KBM was set up in 2010 and became the first team in the series history to win an owner's championship in its maiden year. In total, KBM has won 16 races and 32 top fives in just 50 starts.Kurt Busch to compete in Nationwide series
As well as his new deal to compete in the Sprint Cup
with Phoenix Racing, Kurt Busch will also drive the team's #1 Chevrolet NASCAR Nationwide Series car in a limited number of "all major events" in 2012, it has been announced.
"Everyone at Phoenix Racing is excited about competing on the Nationwide circuit this year," said said Phoenix Racing's general manager, Steve Barkdoll. "Our Nationwide Series team is a proven, winning organization and we're looking forward to Busch continuing the tradition."
Phoenix Racing has competed in Nationwide since 1989 and has 12 wins among 61 top five finishes during its history.Reutimann confirms Truck series runs
David Reutimann has confirmed that he will be returning to the NASCAR Camping World Truck Series in 2012, driving in up to 15 events in the #92 Ricky Benton Racing Chevrolet.
"We heard about [Reutimann's] situation after being released from Michael Waltrip Racing," said team spokesman Rick Benton. "He's a very marketable guy and we thought he'd be a good fit for what we like to do business with a lot of clients. It all came together and that's where we're at."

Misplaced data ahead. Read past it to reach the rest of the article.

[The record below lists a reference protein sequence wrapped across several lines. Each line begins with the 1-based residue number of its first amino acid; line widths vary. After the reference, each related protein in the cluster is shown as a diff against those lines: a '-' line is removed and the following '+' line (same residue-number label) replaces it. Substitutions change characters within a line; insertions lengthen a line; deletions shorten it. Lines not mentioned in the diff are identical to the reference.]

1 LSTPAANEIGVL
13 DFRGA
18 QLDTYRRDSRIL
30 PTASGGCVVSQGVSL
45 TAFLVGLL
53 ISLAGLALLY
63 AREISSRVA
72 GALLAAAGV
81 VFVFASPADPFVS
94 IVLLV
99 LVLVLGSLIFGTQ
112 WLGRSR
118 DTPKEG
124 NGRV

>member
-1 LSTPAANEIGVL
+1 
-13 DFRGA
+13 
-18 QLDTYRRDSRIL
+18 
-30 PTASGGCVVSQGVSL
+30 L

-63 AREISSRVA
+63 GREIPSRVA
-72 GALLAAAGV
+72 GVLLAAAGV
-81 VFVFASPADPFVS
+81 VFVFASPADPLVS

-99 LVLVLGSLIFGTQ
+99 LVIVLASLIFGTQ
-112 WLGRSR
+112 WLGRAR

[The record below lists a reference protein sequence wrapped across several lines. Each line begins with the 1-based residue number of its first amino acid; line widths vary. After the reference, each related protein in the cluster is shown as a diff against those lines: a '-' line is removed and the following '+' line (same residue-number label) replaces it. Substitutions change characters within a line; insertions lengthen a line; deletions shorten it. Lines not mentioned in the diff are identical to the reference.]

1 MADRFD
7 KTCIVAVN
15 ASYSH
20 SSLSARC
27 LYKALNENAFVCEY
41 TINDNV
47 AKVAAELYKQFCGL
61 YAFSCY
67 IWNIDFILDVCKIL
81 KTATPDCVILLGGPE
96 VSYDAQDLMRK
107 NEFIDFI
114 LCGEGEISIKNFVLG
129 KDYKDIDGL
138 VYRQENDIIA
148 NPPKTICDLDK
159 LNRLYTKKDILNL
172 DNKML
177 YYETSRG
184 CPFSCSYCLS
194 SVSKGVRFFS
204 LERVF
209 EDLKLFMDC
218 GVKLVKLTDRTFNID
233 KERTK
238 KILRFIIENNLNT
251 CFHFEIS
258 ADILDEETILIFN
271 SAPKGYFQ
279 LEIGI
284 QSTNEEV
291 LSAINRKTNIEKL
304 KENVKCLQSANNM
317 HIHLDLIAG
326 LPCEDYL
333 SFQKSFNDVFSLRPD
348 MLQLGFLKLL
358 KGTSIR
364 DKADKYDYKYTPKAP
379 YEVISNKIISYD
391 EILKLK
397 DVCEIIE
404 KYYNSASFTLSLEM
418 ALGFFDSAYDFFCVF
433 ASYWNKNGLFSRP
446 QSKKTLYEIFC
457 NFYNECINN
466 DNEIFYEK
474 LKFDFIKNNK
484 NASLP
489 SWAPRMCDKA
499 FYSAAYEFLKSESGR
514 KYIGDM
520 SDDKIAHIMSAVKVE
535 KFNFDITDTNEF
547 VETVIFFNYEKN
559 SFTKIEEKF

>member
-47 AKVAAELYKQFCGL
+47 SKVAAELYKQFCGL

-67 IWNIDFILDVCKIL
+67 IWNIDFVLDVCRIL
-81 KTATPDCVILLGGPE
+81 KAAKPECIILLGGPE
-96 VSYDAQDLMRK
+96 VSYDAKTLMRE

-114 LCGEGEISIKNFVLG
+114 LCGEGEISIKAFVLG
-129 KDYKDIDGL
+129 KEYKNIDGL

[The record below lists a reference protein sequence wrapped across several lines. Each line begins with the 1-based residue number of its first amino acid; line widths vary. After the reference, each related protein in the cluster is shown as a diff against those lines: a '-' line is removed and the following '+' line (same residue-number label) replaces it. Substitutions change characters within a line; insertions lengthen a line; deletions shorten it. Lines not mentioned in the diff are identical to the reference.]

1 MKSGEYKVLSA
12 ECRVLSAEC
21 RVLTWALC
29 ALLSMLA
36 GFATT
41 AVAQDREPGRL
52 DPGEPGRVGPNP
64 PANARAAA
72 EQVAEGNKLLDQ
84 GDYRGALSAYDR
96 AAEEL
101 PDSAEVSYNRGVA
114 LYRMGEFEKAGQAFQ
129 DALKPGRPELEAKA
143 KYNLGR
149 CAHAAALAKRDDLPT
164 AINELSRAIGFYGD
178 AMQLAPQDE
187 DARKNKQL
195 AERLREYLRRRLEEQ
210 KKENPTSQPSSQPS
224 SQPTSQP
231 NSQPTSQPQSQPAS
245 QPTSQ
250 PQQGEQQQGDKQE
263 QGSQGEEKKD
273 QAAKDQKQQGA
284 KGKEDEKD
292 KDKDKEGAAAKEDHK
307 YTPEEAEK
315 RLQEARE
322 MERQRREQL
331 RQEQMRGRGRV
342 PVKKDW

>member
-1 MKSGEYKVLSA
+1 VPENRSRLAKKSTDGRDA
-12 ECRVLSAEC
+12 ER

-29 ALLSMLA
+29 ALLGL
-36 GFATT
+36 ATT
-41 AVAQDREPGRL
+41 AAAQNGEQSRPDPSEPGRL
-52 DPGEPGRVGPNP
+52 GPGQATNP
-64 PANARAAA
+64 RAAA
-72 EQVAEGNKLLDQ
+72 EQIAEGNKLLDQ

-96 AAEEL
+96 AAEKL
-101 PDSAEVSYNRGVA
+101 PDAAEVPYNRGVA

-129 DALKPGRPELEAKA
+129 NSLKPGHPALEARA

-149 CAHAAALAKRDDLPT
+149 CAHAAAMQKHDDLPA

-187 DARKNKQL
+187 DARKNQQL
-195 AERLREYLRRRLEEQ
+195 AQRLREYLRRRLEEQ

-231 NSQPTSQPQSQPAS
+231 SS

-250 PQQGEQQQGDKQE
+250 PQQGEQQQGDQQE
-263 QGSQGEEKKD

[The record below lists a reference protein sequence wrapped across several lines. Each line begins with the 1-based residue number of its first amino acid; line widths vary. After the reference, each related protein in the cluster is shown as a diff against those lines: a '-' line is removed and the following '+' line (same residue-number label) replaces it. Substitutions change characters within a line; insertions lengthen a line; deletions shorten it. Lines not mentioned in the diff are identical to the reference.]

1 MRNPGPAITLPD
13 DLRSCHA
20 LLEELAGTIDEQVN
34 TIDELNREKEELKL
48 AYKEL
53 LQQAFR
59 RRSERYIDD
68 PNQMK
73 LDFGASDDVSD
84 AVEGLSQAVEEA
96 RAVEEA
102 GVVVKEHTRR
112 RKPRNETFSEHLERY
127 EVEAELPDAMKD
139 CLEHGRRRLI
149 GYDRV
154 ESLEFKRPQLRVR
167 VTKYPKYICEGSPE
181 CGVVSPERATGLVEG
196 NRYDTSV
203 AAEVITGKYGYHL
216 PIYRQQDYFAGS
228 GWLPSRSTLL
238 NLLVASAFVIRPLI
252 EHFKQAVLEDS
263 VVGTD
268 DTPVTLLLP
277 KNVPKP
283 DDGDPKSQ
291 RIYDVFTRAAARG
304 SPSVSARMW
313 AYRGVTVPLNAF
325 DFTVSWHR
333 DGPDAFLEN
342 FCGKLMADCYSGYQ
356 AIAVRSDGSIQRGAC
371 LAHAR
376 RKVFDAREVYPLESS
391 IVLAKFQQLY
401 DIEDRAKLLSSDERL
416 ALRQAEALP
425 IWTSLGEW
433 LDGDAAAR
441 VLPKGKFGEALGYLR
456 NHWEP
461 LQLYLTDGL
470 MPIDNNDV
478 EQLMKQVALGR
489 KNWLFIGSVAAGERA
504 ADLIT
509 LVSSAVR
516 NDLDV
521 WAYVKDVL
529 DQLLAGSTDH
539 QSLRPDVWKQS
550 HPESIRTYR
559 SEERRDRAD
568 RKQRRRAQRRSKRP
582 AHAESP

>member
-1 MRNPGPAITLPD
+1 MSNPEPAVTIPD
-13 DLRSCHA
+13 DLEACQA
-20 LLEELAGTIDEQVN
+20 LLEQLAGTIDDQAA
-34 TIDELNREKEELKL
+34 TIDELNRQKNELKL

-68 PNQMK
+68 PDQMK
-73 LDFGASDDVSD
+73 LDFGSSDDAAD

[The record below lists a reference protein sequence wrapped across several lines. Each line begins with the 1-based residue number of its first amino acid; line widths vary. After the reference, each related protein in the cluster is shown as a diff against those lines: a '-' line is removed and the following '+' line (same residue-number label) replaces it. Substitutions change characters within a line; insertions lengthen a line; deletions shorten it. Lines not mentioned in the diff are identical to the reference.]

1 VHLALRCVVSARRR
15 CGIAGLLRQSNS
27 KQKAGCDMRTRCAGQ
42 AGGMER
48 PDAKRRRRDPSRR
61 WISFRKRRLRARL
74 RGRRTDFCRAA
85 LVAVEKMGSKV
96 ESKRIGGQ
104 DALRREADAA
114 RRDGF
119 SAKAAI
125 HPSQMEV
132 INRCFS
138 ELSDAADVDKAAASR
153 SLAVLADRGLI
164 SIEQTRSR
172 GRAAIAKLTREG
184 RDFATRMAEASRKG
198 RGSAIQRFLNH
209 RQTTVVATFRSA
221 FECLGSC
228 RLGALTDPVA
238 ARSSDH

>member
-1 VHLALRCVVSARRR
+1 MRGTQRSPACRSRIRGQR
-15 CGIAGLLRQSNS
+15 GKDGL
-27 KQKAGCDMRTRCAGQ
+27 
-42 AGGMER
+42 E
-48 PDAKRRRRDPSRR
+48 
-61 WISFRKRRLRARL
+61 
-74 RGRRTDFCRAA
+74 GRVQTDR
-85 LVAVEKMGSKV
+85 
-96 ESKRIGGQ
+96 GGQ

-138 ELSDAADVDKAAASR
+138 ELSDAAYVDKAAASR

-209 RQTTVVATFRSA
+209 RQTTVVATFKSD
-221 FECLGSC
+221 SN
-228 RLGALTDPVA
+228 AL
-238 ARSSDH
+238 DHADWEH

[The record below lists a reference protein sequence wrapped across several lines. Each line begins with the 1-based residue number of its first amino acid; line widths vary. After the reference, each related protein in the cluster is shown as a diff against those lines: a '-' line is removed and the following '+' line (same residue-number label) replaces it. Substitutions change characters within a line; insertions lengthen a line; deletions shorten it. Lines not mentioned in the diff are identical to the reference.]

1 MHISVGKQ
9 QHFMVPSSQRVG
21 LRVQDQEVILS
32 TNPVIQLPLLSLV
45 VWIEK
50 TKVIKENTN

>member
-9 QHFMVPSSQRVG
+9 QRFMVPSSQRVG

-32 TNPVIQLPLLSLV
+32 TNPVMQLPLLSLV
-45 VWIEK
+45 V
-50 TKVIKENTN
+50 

Details for the season are still being worked out, but Reutimann should make his return to the Truck Series - in which he was runner-up in the 2004 championship - at Daytona, with other outings being structured around his new 26 Cup race deal with Tommy Baldwin Racing announced last week
"We're going to try to run races that tag along with the Cup schedule, but there may be a couple of other events," added Benton. "We're setting out to run 15 races. That's the goal, and then try to see what we can fit in there."
"The Truck Series is where I got my start," said Reutimann. "It's a very competitive series and I am thrilled to have this opportunity to run some races with a good team that is in the process of building.